About 400,000 years after the universe was produced started a period called “The Epoch of Reionization.”
During this time, the once hotter universe began to matter and cool clumped together, forming the very first stars and galaxies. As these stars and galaxies emerged, their energy warmed the surrounding environment, reionizing some of the remaining hydrogen in deep space.
The universes reionization is well known, but identifying how it happened has been challenging. To read more, astronomers have peered beyond our Milky Way galaxy for ideas. In a new study, astronomers at the University of Iowa identified a source in a suite of galaxies called Lyman continuum galaxies that might hold clues about how deep space was reionized.
In the research study, the Iowa astronomers determined a black hole, a million times as intense as our sun, that might have resembled the sources that powered deep spaces reionization. That great void, the astronomers report from observations made in February 2021 with NASAs flagship Chandra X-ray observatory, is effective enough to punch channels in its respective galaxy, permitting ultraviolet photons to escape and be observed.
” The implication is that outflows from great voids may be essential to allow escape of the ultraviolet radiation from galaxies that reionized the intergalactic medium,” says Phil Kaaret, teacher and chair in the Department of Physics and Astronomy and the studys corresponding author.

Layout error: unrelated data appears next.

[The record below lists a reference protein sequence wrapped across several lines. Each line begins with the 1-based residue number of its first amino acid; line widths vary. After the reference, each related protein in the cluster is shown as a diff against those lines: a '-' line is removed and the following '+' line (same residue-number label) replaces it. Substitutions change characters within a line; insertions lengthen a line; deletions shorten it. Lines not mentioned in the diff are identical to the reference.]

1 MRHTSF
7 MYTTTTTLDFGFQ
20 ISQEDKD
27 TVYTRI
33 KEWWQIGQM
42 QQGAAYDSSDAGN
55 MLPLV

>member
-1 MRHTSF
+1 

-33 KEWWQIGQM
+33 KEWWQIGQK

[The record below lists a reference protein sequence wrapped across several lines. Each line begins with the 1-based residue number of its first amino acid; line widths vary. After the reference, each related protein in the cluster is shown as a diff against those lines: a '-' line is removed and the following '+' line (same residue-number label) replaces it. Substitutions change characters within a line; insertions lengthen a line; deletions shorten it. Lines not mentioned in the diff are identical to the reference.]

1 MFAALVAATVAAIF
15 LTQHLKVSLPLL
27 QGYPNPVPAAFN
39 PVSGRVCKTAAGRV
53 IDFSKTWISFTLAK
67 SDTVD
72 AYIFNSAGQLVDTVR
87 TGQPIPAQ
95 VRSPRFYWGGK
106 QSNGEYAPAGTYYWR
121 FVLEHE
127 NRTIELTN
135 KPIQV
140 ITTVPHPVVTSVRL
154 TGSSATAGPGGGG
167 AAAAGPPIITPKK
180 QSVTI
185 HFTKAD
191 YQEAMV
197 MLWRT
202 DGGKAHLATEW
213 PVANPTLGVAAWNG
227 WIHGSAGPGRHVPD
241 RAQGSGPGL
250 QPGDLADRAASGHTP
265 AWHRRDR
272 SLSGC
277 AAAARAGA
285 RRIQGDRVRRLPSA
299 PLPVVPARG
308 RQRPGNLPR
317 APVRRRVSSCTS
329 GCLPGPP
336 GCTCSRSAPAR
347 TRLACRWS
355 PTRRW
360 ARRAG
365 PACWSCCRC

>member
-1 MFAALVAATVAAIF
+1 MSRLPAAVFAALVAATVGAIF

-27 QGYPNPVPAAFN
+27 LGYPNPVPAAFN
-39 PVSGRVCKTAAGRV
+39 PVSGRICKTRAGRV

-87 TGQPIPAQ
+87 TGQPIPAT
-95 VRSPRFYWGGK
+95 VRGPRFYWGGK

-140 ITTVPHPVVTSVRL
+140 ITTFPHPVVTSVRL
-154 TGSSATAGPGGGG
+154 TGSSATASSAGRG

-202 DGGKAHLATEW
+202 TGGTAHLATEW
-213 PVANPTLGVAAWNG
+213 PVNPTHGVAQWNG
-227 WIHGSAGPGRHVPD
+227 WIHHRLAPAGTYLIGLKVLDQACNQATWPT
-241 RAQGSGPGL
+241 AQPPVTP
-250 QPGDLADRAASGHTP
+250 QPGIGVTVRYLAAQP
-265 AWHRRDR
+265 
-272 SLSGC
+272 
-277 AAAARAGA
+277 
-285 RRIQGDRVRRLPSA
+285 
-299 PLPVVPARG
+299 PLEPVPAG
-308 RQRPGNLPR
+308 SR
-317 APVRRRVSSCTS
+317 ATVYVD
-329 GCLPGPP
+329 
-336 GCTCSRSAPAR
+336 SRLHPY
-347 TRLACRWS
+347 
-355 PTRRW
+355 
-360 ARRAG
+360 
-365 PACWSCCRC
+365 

” We cant yet see the sources that really powered the universes reionization because they are too far away,” Kaaret says. “We looked at a close-by galaxy with properties similar to the galaxies that formed in the early universe. One of the primary reasons that the James Webb Space Telescope was developed was to attempt to see the galaxies hosting the sources that really powered deep spaces reionization.”
Recommendation: “Rapid turn-on of a luminous X-ray source in the candidate Lyman continuum producing galaxy Tol 0440-381” by P Kaaret, J Bluem and A H Prestwich, 14 December 2021, Monthly Notices of the Royal Astronomical Society.DOI: 10.1093/ mnrasl/slab127.
Jesse Bluem, a graduate research study assistant at Iowa, and Andrea Prestwich, with the Harvard-Smithsonian Center for Astrophysics, are co-authors.